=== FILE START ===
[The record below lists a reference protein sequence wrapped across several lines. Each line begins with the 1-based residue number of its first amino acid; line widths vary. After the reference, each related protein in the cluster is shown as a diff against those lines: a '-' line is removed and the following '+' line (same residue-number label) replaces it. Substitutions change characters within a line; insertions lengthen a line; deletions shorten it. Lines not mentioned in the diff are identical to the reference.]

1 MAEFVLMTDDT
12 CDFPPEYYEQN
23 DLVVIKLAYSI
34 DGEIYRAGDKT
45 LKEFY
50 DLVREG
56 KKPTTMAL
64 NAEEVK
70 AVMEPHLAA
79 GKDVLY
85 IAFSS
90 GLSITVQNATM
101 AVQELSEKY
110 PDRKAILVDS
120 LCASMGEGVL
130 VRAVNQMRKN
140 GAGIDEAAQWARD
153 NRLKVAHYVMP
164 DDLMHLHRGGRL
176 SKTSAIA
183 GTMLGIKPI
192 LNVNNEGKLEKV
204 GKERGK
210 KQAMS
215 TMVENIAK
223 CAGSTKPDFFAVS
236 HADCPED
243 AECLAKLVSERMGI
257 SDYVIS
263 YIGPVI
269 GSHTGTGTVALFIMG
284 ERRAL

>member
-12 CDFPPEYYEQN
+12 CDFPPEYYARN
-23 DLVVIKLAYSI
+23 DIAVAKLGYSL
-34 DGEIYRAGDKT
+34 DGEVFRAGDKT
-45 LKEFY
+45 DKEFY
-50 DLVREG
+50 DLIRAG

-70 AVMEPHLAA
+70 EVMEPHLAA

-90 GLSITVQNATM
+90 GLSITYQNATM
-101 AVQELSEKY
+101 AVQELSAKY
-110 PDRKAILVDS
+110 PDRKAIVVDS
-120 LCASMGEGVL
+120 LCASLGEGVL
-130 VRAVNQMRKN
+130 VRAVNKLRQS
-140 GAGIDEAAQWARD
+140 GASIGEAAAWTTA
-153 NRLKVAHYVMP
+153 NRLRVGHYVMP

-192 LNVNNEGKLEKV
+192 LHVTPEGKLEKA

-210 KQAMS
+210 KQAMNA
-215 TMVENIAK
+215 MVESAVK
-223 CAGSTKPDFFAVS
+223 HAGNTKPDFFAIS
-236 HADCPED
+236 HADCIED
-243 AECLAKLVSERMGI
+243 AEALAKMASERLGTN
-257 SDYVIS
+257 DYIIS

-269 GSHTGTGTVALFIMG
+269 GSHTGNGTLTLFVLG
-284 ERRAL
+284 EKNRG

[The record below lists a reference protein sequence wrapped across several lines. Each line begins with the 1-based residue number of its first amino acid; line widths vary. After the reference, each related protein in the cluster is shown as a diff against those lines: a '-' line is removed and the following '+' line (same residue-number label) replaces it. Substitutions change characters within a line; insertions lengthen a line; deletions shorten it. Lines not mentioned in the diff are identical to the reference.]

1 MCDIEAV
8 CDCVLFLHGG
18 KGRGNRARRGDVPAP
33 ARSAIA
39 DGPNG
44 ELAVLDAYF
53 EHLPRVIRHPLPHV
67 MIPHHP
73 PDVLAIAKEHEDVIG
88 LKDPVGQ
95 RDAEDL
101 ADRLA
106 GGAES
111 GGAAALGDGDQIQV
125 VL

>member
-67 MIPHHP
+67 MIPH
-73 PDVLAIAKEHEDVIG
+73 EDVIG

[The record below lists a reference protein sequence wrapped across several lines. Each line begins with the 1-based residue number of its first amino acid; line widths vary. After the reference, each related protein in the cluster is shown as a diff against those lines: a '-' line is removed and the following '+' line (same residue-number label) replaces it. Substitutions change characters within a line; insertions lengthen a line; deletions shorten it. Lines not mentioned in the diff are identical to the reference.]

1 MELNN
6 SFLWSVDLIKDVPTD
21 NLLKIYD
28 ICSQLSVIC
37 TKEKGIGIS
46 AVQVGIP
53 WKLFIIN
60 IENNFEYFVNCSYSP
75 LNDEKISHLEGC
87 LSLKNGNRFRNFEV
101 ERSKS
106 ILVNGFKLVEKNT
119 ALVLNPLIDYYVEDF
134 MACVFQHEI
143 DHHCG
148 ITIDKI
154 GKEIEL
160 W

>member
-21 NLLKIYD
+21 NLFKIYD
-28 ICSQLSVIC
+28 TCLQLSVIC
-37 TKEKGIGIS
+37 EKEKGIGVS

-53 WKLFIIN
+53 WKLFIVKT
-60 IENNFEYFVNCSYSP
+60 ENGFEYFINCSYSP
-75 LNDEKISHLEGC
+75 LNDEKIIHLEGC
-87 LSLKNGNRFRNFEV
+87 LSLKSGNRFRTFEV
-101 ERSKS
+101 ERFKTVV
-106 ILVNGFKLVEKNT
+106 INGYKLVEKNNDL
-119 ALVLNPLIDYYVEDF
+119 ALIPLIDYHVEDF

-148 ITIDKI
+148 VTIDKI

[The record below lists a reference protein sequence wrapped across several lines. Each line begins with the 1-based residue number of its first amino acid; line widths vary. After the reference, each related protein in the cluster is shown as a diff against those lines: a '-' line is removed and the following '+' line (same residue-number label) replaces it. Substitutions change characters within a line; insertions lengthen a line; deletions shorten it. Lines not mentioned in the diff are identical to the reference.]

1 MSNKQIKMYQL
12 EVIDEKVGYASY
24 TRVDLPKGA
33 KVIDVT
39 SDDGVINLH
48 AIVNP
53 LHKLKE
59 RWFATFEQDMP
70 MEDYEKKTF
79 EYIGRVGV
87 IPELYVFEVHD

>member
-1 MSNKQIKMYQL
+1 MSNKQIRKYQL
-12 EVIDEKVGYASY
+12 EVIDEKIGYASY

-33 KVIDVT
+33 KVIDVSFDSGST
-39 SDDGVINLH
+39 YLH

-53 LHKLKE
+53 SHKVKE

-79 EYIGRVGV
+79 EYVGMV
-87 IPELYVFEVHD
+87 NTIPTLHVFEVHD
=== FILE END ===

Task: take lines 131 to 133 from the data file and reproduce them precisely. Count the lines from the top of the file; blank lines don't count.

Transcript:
+75 LNDEKIIHLEGC
-87 LSLKNGNRFRNFEV
+87 LSLKSGNRFRTFEV